The History of Cognitive Behavior Therapy

During the 1960s, a psychiatrist at the University of Pennsylvania named Dr. Aaron Beck designed and performed several experiments testing the psychoanalytic concepts of depression. What he discovered was that depressed patients experienced streams of negative thoughts that would seem to appear spontaneously. He would refer to these cognitions as “automatic thoughts,” and they fell into three distinct categories: self, the world in general, and the future. 

Cognitive behavior therapy was born when Dr. Beck helped these patients to identify and evaluate these automatic thoughts, and as a result, they could function better emotionally. Once the patients were able to identify and change their underlying beliefs about themselves, the world, and the future, they enjoy long-lasting positive changes. 

The thought process behind cognitive behavior therapy was basically that inaccurate or negative perceptions contribute to overall emotional distress. These thoughts and the emotional distress created will lead to negative or harmful behavior. This negative behavior will then help to influence the inaccurate or negative perceptions, thus becoming an endlessly repeating pattern. It’s only by changing the thoughts and behaviors of the patient that can stop the cycle from repeating. This is similar to psychotherapy or talk therapy as it uses a lot of the same systems as cognitive behavioural therapy

What Conditions Does Cognitive Behavior Therapy Treat?

There are dozens, if not hundreds, of issues that cognitive behavior therapy can help to treat. Some of them may end up being much harder than others to solve, but there are few better options for a lot of them.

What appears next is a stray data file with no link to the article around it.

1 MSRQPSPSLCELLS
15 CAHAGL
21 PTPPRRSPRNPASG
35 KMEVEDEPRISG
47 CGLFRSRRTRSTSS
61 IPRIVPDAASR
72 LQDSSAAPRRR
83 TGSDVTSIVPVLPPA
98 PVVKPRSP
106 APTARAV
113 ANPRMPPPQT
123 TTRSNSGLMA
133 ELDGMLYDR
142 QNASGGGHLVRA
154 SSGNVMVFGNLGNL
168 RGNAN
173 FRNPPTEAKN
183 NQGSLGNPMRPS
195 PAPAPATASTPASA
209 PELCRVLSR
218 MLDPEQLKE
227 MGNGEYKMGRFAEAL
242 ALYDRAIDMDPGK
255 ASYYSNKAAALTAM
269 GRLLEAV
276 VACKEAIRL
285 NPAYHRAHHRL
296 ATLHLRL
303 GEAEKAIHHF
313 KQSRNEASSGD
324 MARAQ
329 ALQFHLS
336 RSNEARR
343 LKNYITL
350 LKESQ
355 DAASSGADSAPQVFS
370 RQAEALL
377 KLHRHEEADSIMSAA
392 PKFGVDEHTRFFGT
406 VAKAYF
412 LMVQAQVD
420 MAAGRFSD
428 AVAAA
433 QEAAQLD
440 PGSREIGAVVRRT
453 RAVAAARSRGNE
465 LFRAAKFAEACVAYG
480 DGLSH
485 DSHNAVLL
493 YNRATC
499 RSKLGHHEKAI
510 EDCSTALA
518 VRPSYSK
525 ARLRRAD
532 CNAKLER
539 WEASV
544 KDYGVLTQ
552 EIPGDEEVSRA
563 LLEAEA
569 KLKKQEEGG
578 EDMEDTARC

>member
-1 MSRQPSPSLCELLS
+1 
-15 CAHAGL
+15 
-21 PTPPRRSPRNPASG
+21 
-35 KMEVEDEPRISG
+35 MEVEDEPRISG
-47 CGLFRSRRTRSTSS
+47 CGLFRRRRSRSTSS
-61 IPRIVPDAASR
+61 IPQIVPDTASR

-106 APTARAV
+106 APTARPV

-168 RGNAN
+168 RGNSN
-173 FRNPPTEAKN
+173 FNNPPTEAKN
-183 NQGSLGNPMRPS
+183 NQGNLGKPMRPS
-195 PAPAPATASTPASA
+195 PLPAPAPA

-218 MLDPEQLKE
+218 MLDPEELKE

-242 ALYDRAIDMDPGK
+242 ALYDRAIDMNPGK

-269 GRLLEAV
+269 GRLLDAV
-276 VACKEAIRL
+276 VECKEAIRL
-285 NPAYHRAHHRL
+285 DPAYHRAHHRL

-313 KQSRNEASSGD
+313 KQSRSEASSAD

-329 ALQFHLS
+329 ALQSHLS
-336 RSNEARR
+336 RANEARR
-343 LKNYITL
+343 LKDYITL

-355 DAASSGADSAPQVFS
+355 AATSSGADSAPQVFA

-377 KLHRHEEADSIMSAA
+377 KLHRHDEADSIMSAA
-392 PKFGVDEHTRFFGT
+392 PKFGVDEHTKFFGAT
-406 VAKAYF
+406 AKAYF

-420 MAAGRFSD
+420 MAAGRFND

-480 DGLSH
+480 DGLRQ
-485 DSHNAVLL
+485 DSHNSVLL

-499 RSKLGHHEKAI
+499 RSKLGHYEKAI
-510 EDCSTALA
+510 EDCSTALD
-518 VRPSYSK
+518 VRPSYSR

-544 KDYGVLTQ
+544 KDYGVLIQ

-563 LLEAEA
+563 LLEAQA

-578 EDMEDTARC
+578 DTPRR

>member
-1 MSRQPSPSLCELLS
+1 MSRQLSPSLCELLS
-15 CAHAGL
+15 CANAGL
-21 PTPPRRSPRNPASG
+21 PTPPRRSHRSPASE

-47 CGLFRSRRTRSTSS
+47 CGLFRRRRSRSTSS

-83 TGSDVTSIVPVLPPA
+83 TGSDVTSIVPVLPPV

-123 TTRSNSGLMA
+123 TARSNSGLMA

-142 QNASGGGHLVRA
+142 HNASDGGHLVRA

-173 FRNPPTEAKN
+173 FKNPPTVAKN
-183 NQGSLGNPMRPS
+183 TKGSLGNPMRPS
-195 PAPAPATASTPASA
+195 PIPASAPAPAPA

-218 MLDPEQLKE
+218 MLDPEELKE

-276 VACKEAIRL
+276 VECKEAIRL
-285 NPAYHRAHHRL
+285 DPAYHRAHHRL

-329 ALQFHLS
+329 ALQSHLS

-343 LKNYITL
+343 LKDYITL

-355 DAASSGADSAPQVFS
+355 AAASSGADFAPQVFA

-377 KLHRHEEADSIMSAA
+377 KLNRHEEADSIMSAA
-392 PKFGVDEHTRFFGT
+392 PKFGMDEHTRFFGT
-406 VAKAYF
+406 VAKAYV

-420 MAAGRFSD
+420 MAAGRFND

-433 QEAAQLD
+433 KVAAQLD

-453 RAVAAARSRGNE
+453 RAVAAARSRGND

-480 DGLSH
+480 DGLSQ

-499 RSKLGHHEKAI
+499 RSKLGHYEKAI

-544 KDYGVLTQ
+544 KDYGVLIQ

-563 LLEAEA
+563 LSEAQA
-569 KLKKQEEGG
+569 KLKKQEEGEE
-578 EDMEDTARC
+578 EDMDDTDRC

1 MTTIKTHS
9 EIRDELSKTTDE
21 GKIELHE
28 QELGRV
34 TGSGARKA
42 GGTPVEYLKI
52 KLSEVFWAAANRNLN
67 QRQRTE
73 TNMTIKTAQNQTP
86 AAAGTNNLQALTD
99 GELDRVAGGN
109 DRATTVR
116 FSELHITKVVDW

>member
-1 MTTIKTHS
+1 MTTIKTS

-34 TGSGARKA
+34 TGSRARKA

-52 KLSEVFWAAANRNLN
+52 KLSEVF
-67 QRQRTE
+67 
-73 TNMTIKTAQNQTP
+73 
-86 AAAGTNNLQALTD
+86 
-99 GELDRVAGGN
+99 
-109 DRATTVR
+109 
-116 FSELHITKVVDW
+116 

Some of the more common issues often treated by cognitive behavior therapy include: 

  • Depression
  • Anxiety disorders or social anxiety
  • Antisocial behaviors
  • Post-traumatic stress disorder
  • Alcohol, drug abuse or substance use disorders 
  • Bipolar disorder
  • Obsessive-compulsive disorder (OCD)
  • Marital problems
  • Attention deficit hyperactivity disorder (ADHD)
  • Bulimia 
  • Anorexia or other eating disorders
  • Schizophrenia
  • Anger issues
  • Self-harm
  • Phobias or Panic Disorder

Alongside treating symptoms such as the ones listed above, cognitive behavior therapy can also benefit patients in other ways. Some of the additional benefits are:

  • Learning techniques for handling stressful situations
  • Identifying new ways to manage emotions and responses
  • Resolving conflicts in relationships
  • Learning more effective ways of communicating with others
  • Coping skills with grief or loss
  • Overcoming emotional trauma from abuse or violence
  • Managing chronic physical pain
  • Coping with a medical or mental illness diagnosis

How to Get the Most From Cognitive Behavior Therapy 

Any form of therapy will require the patient to put forth their best effort in order to enact real changes. Anyone that finds themselves engaged in therapy will have, on some level at least, admitted they have an issue that needs to be fixed. Here are some things that should be taken into consideration during cognitive behavior therapy:

  • View it as a partnership: Instead of a therapist and patient, think of the relationship as more of a partnership. The two of you are looking for a problem and how best to solve it together. Being an active participant and sharing in the decisions making will help improve the effectiveness of any kind of therapy.